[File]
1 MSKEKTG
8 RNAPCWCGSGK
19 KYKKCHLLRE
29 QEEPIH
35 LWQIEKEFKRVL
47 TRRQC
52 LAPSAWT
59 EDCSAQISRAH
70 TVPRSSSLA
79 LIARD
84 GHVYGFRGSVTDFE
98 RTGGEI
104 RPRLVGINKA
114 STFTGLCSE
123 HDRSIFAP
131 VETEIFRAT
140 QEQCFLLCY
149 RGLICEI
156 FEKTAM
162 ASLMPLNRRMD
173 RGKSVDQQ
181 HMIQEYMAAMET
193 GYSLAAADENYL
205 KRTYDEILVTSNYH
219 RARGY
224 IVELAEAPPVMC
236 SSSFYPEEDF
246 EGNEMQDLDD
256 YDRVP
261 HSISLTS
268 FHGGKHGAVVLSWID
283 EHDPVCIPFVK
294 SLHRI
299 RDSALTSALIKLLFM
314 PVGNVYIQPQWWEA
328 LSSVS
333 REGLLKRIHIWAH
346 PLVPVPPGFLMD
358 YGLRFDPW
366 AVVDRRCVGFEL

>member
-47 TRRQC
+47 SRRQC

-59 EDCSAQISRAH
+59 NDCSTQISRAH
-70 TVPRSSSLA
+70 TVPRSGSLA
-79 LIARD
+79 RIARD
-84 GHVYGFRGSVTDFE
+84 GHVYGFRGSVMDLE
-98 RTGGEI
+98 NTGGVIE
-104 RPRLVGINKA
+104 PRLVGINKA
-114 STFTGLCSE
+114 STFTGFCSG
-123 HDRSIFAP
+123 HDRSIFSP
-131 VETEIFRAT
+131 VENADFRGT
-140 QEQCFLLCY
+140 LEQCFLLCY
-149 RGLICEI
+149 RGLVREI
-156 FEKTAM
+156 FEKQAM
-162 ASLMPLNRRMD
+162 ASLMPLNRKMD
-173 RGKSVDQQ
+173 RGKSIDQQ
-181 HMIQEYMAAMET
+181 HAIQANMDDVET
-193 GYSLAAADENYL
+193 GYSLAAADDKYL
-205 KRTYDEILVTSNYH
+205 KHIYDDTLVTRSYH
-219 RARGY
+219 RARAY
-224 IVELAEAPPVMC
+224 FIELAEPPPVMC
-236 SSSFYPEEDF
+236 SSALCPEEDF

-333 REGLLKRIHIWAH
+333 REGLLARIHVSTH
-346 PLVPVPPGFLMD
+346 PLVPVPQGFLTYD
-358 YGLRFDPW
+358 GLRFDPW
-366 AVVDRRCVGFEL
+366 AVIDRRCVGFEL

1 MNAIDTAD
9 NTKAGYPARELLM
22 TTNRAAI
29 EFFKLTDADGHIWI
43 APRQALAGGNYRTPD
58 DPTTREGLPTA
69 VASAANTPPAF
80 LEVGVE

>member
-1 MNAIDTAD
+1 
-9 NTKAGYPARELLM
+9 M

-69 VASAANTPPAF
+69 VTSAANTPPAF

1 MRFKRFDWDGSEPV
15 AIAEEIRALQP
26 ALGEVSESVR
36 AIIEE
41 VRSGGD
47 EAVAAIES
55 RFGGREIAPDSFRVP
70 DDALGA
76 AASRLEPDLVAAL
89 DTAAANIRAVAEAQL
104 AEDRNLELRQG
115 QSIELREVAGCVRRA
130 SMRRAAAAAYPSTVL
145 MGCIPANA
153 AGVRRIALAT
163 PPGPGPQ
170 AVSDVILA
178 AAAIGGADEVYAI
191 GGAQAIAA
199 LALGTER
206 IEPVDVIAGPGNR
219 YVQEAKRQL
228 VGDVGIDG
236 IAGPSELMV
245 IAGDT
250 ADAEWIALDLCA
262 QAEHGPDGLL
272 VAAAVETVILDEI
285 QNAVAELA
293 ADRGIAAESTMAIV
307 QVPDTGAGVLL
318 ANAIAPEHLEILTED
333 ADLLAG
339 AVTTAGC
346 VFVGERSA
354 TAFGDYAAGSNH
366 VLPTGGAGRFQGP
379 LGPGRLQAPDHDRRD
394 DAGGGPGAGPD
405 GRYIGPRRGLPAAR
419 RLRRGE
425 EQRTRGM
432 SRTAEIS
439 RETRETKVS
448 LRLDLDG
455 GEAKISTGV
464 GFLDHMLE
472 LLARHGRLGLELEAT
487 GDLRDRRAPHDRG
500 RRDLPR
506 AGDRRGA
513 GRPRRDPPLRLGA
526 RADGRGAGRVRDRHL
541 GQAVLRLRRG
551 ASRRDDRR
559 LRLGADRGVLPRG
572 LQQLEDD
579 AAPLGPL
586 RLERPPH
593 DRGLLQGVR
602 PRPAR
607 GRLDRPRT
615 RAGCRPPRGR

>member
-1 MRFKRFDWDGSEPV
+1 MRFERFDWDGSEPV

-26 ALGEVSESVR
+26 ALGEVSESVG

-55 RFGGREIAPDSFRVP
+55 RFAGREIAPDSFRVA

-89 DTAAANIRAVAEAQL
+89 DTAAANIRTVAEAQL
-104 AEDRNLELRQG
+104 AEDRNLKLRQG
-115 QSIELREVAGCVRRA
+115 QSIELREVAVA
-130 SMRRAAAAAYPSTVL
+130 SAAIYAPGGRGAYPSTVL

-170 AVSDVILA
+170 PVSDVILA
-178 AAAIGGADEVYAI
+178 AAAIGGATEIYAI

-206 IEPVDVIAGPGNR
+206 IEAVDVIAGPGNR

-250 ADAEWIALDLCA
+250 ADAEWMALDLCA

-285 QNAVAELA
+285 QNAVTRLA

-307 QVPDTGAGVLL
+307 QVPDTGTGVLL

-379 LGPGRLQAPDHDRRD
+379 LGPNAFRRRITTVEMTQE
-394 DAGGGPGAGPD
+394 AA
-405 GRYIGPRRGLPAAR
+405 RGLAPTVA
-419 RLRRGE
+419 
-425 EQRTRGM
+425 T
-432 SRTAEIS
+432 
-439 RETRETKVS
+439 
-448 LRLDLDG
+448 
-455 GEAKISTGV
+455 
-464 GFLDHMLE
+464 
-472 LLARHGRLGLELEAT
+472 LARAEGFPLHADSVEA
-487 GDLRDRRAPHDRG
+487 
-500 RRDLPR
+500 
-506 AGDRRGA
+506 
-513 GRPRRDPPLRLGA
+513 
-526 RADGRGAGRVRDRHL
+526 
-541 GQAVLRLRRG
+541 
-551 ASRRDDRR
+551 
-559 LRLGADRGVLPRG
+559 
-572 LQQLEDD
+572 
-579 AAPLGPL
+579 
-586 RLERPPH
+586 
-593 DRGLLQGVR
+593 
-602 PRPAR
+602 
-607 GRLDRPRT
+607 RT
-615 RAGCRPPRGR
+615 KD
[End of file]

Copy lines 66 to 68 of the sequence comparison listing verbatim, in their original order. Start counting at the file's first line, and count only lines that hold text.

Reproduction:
-156 FEKTAM
+156 FEKQAM
-162 ASLMPLNRRMD